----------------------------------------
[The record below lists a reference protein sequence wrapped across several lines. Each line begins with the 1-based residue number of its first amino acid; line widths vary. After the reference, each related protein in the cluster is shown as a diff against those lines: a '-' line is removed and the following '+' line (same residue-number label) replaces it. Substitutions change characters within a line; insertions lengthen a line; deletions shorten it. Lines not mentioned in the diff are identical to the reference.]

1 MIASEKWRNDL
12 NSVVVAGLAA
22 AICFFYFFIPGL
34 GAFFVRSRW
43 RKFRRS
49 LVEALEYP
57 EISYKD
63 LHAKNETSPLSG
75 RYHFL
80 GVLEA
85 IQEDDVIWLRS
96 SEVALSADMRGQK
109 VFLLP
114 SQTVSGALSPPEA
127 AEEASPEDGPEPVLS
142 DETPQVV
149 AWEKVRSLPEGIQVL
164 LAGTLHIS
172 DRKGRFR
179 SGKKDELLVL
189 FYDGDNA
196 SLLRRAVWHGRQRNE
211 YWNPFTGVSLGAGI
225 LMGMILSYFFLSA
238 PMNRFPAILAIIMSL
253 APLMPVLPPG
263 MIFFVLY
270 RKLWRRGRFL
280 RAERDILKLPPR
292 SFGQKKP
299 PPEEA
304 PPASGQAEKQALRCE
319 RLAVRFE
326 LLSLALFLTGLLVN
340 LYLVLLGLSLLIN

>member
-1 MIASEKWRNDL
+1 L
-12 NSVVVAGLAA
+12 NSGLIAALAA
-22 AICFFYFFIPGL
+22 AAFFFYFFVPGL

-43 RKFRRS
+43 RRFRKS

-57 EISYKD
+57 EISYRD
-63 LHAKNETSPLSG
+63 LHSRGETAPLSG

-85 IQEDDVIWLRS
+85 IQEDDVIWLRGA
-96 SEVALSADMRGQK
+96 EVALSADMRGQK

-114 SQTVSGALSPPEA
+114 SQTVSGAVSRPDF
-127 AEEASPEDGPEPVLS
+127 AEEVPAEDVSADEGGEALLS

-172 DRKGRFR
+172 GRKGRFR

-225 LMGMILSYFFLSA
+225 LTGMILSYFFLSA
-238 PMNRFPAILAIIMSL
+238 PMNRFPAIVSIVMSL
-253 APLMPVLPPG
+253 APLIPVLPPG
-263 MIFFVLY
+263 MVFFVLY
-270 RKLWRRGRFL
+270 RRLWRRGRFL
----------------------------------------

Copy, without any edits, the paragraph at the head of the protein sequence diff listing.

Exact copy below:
[The record below lists a reference protein sequence wrapped across several lines. Each line begins with the 1-based residue number of its first amino acid; line widths vary. After the reference, each related protein in the cluster is shown as a diff against those lines: a '-' line is removed and the following '+' line (same residue-number label) replaces it. Substitutions change characters within a line; insertions lengthen a line; deletions shorten it. Lines not mentioned in the diff are identical to the reference.]